GameRevolution gives it a 3.5/5:

They say to avoid the pitfalls of the future, we must look to the past. At the very least for Ubisoft, this mantra could have been thought of a lot more in creating The Division. Like BioWare and Rockstar Games, the French-Canadian publisher has proved time and time again that they are near unbeatable when it comes to hatching up brilliant new IPs. Sadly, they are just as frustrating in what exactly these grand idea games add up to. Watch Dogs, Assassin's Creed, and now The Division are all the kinds of worlds I love to lose myself in. But I think we're at impasse. Entertainment is ever evolving, and that goes double for videogames. It's just not enough to make a game that is big and richly-detailed, only to then tie down players by saying (look at all this, but seriously just do this. pew pew pew!)


Giant Bomb gives it a 4/5:

It's a shame that more attention wasn't paid to The Division's story. The side missions didn't need to be as repetitive as they are, and that's disappointing. But there's a real foundation here that makes this worth paying some attention to, provided you don't intend to just shoot your way through the missions by yourself. As a solo game, The Division gets quite boring, and trying to marathon your way through all the side stuff you'll need to do to unlock every upgrade feels more like a chore than a thrilling video game. But enough of the different components work well enough to make for a good start. At times I had my doubts, but I came out of this one wanting to see at least the first couple of planned updates and ready to play more, when it's available.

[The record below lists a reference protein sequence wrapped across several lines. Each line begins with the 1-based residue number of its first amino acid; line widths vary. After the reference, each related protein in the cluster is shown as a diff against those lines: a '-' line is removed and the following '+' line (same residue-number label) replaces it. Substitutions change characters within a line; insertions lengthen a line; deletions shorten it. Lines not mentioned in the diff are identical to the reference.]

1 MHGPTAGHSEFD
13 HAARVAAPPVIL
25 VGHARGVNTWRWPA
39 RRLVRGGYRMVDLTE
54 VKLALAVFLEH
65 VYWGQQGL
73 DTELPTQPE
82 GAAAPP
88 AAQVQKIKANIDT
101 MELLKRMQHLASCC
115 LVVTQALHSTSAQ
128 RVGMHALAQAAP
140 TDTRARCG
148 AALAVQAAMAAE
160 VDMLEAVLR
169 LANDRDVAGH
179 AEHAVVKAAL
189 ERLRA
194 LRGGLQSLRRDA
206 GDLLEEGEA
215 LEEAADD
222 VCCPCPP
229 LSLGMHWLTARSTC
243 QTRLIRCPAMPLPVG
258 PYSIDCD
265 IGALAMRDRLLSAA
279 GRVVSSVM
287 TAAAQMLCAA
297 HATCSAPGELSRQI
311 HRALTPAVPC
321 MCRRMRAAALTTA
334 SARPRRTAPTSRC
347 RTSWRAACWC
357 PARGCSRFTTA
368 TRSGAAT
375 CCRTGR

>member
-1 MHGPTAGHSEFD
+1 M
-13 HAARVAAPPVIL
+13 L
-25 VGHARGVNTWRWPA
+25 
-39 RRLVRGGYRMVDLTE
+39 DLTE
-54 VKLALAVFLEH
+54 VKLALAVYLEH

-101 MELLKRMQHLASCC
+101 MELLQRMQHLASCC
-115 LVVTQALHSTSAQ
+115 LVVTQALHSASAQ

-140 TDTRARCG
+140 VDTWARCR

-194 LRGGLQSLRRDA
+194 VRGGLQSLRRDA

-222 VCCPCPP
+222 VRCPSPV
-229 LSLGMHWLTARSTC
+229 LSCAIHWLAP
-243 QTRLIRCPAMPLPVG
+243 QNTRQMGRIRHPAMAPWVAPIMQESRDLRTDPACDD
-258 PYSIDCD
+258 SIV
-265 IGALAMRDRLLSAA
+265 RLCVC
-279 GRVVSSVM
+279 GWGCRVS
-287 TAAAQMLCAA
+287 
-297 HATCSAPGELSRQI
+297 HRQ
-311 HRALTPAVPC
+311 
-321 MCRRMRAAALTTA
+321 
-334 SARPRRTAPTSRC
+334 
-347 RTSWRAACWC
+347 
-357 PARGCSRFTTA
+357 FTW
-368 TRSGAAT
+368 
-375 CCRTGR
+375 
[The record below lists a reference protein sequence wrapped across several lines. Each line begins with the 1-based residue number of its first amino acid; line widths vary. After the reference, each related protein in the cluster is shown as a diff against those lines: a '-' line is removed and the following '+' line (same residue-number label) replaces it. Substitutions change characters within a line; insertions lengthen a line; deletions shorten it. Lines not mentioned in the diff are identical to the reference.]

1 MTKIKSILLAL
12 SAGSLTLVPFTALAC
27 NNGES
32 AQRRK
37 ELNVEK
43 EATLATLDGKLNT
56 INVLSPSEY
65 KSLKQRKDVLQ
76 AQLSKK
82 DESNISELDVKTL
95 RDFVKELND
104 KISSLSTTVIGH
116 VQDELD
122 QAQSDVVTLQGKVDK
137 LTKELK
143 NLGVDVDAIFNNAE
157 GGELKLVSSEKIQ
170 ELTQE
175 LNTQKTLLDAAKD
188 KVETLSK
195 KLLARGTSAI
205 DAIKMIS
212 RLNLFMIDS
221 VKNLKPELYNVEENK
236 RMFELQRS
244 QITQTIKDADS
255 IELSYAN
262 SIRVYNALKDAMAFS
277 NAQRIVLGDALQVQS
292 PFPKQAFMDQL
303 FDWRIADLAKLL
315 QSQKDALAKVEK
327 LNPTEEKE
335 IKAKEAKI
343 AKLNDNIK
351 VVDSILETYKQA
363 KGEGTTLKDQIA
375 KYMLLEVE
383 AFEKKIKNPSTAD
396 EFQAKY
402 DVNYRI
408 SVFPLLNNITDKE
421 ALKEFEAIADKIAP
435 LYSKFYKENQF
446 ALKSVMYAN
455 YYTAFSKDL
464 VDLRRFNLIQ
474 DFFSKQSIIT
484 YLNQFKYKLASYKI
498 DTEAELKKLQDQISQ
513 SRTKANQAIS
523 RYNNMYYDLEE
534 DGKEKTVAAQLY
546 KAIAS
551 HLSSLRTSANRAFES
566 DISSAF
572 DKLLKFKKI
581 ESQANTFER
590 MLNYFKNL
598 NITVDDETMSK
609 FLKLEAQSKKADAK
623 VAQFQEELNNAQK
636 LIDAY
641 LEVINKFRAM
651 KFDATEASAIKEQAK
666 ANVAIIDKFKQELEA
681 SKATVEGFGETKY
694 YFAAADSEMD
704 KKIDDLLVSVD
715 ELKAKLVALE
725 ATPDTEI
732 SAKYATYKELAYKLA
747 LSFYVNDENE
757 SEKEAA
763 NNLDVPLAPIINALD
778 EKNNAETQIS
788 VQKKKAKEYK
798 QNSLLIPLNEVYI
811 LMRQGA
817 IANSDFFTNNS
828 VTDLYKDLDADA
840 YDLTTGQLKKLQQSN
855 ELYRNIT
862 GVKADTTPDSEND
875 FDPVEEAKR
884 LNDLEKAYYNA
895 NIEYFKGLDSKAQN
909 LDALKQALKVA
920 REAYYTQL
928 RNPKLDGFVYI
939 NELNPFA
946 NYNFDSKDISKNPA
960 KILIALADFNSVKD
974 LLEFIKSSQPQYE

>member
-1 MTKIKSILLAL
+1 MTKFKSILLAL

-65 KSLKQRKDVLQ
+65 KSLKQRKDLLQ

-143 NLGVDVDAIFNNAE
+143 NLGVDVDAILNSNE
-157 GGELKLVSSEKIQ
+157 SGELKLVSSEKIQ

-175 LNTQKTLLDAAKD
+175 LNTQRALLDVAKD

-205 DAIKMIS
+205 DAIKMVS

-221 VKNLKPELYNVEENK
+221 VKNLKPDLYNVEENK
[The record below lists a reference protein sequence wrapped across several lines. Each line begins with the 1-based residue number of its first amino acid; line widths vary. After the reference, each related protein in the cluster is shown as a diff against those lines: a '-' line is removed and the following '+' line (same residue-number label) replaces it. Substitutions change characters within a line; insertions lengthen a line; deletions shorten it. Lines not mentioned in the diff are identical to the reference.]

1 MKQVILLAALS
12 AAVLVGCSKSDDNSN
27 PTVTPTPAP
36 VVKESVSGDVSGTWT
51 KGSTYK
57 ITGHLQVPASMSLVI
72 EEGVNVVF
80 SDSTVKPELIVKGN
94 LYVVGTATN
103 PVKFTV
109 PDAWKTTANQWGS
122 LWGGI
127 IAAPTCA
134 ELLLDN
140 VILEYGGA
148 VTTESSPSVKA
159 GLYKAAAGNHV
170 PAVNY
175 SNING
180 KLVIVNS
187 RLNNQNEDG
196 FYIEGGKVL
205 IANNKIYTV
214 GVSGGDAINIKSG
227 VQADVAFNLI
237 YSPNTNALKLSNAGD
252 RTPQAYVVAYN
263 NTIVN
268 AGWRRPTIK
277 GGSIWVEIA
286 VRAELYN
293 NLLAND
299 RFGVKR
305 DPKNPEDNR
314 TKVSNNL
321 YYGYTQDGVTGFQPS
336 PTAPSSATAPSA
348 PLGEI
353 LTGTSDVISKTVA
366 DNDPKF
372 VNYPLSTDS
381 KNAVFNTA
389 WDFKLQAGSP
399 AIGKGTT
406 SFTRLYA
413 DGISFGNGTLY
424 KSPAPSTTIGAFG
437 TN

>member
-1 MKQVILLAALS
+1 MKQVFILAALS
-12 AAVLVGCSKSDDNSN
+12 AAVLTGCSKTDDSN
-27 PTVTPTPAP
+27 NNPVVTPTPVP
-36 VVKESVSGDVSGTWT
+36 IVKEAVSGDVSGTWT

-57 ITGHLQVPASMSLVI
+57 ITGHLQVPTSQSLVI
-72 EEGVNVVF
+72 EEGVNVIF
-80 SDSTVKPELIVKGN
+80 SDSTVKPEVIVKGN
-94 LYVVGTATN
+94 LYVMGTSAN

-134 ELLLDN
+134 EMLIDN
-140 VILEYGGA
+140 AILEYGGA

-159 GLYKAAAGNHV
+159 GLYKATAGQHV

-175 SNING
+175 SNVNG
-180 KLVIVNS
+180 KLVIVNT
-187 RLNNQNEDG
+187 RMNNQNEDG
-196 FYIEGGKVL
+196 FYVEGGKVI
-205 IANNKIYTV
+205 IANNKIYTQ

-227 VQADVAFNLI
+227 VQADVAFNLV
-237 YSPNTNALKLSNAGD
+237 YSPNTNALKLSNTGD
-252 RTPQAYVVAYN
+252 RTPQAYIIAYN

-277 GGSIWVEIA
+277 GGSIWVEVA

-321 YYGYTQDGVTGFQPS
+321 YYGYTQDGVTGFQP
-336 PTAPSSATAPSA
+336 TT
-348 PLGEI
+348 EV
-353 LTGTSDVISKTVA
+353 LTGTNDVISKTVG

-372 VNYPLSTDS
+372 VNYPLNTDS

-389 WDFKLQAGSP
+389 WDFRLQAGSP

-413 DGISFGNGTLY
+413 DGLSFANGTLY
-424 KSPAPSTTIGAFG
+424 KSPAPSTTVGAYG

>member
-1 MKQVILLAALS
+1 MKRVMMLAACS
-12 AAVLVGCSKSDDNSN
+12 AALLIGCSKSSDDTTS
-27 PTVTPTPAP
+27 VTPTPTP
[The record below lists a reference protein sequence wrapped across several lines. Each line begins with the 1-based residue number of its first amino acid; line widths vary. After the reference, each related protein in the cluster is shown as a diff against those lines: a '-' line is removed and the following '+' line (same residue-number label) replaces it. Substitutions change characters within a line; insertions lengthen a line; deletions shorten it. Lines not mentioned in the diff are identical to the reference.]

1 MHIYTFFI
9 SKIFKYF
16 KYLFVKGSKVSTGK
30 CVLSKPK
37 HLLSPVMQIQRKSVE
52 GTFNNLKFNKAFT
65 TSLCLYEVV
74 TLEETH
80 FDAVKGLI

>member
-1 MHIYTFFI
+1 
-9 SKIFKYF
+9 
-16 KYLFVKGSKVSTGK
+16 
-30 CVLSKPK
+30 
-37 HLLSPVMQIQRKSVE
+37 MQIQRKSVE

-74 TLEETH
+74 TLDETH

Eurogamer gives it a "Recommended" score:

What is The Division, then? It's a vast, scrappy yet endearingly ambitious adventure that, for the most part, delivers on its promise. It's a city still under construction, too - we're yet to see the first Incursion, The Division's take on raids, that's coming in a free update next month - though in the early days Ubisoft Massive has shown a willingness and ability to act quickly upon issues and player complaints that others would do well to learn from. Not that a major overhaul is needed. The Division is a fascinating hybrid, a game that's smart and stupid in equal measure but one that's rarely anything less than enjoyable.


PC Invasion gives it a 6/10:

The Division never really manages to reconcile the differences between its super-serious, speculative virus fiction and the thoroughly videogame antics of murdering a man named Bullet King over and over again in the name of farming currency and materials, but for those hooked on the latter this probably won't register as a concern. It's a game, appropriately, of divides, between solo and social, narrative and numbers, themes and mechanics. The former aspects are weaker in every case, but the latter, while often flawed and repetitive, are where the title should continue to infectiously thrive.